Decision No. 249-C-A-2013

June 26, 2013

COMPLAINT by Gábor Lukács against Sunwing Airlines Inc. concerning the carrier’s domestic baggage liability policy.

File No.: 
M4120-3/13-01289

INTRODUCTION

[1] Gábor Lukács filed a complaint with the Canadian Transportation Agency (Agency) on February 28, 2013, alleging that the following provisions in the Domestic Tariff (Tariff) for Sunwing Airlines Inc. (Sunwing) are unreasonable within the meaning of subsection 67.2(1) of the Canada Transportation Act, S.C. 1996, c. 10, as amended (CTA):

  1. Rule 10a), setting out the limit of liability applied by Sunwing for loss of or damage to baggage at $250 per passenger; and
  2. Rule 10b)(iv), setting out Sunwing’s limit of liability for delayed baggage at $25 a day per bag or up to a maximum of $75.

[2] Sunwing filed its answer on April 3, 2013, and Mr. Lukács submitted his reply on April 10, 2013. In its answer, Sunwing solely proposed certain revised Tariff provisions.

ISSUES

[3] With respect to the Existing Tariff Rules:

  1. Is Existing Tariff Rule 10a) unreasonable within the meaning of subsection 67.2(1) of the CTA? and
  2. Is Existing Tariff Rule 10b)(iv) unreasonable within the meaning of subsection 67.2(1) of the CTA?

[4] With respect to the Proposed Tariff Rules:

  1. Is Proposed Tariff Rule 10a) unreasonable within the meaning of subsection 67.2(1) of the CTA? and
  2. Is Proposed Tariff Rule 10b)(iv) unreasonable within the meaning of subsection 67.2(1) of the CTA?

RELEVANT STATUTES AND TARIFF EXTRACTS

[5] The existing and proposed tariff provisions and the CTA provision relevant to this matter are set out in the Appendix.

REASONABLENESS

[6] To assess whether a term or condition of carriage is “unreasonable,” the Agency has traditionally applied a balancing test, which requires that a balance be struck between the rights of passengers to be subject to reasonable terms and conditions of carriage, and the particular air carrier’s statutory, commercial and operational obligations. This test was first established in Decision No. 666-C-A-2001 (Anderson v. Air Canada) and was most recently applied in Decision No. 204-C-A-2013 (Lukács v. Air Canada).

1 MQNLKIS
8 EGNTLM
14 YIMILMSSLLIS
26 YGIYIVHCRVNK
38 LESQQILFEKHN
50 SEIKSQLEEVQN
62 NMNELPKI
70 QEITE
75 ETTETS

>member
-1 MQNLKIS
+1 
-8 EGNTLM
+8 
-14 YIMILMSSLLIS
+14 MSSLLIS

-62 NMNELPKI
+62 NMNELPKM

[7] The terms and conditions of carriage are set out by an air carrier unilaterally without input from passengers. The air carrier sets its terms and conditions of carriage on the basis of its own interests, which are primarily based on commercial requirements.

[8] When balancing the passengers’ rights against the carrier’s obligations, the Agency must consider the whole of the evidence and the submissions presented by both parties, and make a determination on the reasonableness or unreasonableness of the term or condition of carriage based on which party has presented the more compelling and persuasive case.

EXISTING TARIFF RULES

Issue 1: Is Existing Tariff Rule 10a) unreasonable within the meaning of subsection 67.2(1) of the CTA?

[9] Mr. Lukács states that Article 22(2) of the Convention for the Unification of Certain Rules for International Carriage by Air – Montreal Convention (Convention) provides a monetary limit for the carrier’s liability in case of destruction, loss, damage or delay of baggage. He notes that the limit was established at 1,000 Special Drawing Rights (SDR) at the time the Convention was drafted, and that it was increased in 2009 to 1,131 SDR. Mr. Lukacs indicates that in Decision No. 483-C-A-2010 (Lukács v. WestJet), the Agency used the Convention as a persuasive authority for determining the reasonableness of WestJet’s domestic tariff provisions. Mr. Lukács submits that Sunwing’s existing limit of liability should be disallowed and substituted with a liability limit equivalent to that set out in the Convention.

[10] Mr. Lukács maintains that Sunwing’s liability limit of $250 is substantially below both international and Canadian standards. He submits that the existing liability limit fails to strike a balance between the passengers’ rights to be subject to reasonable terms and conditions and Sunwing’s statutory, commercial and operational obligations.

[11] Mr. Lukács refers to Decision No. 313-C-A-2010 (Lukács v. WestJet) in which the Agency held that WestJet’s original baggage liability limit of $250 was unreasonable and ordered WestJet in Decision No. 483-C-A-2010 to increase its domestic liability limit to 1,131 SDR.

[12] Mr. Lukács submits that Sunwing will not suffer any commercial or competitive disadvantage by raising its liability limit, as Air Canada, Porter Airlines Inc. (Porter) and WestJet all apply a significantly higher baggage liability limit, and that Sunwing’s liability limit ought to be equivalent to that set out in the Convention.